Each transcription project looks different, but in general very tightly controlled tasks are performed, such as transcribing text or identifying different elements in an image. According to our informants at Smithsonian, based on their own surveys and their experiences from interactions with volunteers, many of the digital volunteers are young (18–35 years old), 76% of them are female, and they come from 56 different countries (but predominantly the US). Despite this, the older volunteers are often more devoted. Among the ten most active volunteers, most are retired but there are also some younger. They have backgrounds as proof-readers, librarians, and culture heritage professionals.

Transcription Center’s personnel also emphasize the mutual learning and cooperation between experts and the general audience. They claim that participation is about gaining more diverse knowledge. They also recognize that many so-called amateurs can be extremely knowledgeable in different parts of the archive. So according to our informants at Smithsonian crowdsourcing is not just about enlisting more people to cope with a large workload or acquiring a diversity of different perspectives but also about bringing in more qualified knowledge they do not have the resources for producing within the institution itself.

The National Gallery of Art (NGA) in Washington D.C. was established after the Second World War through private donations to the state and is run with public funds. Its democratic ambitions focus on access and understanding, according to their mission statement:

“The mission of the National Gallery of Art is to serve the United States of America in a national role by preserving, collecting, exhibiting, and fostering the understanding of works of art, at the highest possible museum and scholarly standards.”(The National Gallery of Art, n.d.)

Their website emphasizes excellence and expertise. The democratic aspect of their mission lies in creating accessibility to the cultural heritage. Their collection presents an art history of western art from a North American perspective. They emphasize their role as gatekeepers and as communicators of knowledge regarding quality in art.

Over 53,000 high-resolution photos of art from the collections have been made available on their website, but they do not have inhouse transcription tools like the Smithsonian. Instead, they have chosen to post the images on Wikimedia Commons. They see this as an opportunity to further enrich the images with metadata, and they are also curious to see what additional information the images can be enriched with, in addition to the department's mission. Another aspect of this is range. Wikimedia Commons has the potential to reach more people than the NGA website does. In this way, they can make the collection more accessible, beyond those who usually visit the museum. Posting the images online themselves is also paradoxically a way to maintain control over the images. They believe that their images will be reproduced and posted online no matter what they do, so it is better to do it themselves to ensure long term quality. Digital images can easily be distorted by cropping, changing coloration, and other forms of image manipulation. By uploading high-resolution images in the right format and color scale, the NGA can ensure that there is an undistorted, legitimized original that is clearly situated in its historical context through adequate metadata and links to further contextualization on the NGA's website. At the same time, the technology enables users to contextualize the images themselves in new ways and to create their own metadata and keywords.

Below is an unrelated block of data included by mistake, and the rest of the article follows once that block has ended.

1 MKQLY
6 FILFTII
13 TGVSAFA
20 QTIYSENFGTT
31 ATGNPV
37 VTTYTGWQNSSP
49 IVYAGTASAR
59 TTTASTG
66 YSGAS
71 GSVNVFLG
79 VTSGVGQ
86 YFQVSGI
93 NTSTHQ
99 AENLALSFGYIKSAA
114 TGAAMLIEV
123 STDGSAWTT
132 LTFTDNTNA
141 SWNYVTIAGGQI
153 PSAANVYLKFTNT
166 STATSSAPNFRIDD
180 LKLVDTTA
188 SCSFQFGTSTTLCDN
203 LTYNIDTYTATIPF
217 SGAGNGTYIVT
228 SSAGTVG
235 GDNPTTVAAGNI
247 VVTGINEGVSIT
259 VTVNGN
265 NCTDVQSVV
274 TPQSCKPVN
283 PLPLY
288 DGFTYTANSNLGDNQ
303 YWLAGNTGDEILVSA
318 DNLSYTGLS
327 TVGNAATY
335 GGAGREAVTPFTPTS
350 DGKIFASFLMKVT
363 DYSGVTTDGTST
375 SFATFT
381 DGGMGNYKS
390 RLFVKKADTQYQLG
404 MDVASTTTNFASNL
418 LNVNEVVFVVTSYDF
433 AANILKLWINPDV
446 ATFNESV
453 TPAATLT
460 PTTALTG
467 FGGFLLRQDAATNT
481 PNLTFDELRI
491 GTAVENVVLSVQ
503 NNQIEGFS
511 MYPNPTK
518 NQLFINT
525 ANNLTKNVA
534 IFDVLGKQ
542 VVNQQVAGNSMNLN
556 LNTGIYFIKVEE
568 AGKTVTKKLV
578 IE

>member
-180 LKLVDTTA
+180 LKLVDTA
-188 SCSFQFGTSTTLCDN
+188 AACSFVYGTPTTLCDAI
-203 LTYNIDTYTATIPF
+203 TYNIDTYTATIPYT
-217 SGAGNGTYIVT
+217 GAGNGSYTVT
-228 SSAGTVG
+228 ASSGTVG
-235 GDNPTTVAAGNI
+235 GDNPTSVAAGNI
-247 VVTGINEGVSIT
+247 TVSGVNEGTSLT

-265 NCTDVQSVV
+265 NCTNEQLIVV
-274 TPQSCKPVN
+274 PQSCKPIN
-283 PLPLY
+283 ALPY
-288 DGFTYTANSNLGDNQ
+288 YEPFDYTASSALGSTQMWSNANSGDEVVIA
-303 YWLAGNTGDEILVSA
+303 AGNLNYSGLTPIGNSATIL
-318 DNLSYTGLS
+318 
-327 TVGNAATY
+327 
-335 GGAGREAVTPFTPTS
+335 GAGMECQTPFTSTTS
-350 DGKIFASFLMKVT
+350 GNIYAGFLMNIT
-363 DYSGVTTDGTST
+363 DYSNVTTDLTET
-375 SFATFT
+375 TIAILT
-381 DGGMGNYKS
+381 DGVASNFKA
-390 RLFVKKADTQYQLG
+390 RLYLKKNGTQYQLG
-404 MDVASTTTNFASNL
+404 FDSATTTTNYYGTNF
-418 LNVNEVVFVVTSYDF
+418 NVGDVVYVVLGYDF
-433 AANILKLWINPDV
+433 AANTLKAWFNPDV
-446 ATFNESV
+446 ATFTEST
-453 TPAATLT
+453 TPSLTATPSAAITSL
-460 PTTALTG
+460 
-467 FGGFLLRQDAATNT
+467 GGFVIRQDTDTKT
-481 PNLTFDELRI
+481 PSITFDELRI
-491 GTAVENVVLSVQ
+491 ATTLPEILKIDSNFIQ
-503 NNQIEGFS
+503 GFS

The project to post pictures on Wikimedia Commons is relatively new (Autumn 2019) and has not yet been evaluated. They also currently have not developed routines for integrating Wikimedia and Wikidata data into their own database. They see great potential in the project, however, and in digitization in general, not least because the metadata makes it possible to make patterns such as structural discrimination visible in the collections. In this way, digitization can be ‘policy driving’. Big data is harder to dismiss than anecdotal information, for example, regarding gender discrimination.

To conclude, The National Gallery of Art (NGA) and The Smithsonian has a similar ambition with the participatory technology; to make the transcription process more efficient but also to get a richer information production where a diversity of perspectives are represented. Furthermore, NGA also sees the potential, that in the future big data will make it possible to make different information patterns visible, such as structural discrimination.

4.1 Choice

The democratic value choice is often put forward in crowdsourcing settings such as the Transcription Center's interface where participation of a large crowd is motivated by efficiency and innovation, and a means to collect a plurality of information, and thus provide broad access to the cultural heritage.

The Transcription Center's interface is also relatively easy to access and navigate. System transparency is decent as it is not difficult to understand what can be done and how decisions are made. The objective is clear and non-negotiable. However, it is not clear who generated the existing administrative and structural metadata, nor the descriptive metadata produced by previous volunteers. There are no appointed members, but anyone can participate. The transcription interface logs which users have contributed information, but this is not made visible to other users for privacy reasons. The interface also does not collect any information about users other than their email address, which are not shared publicly.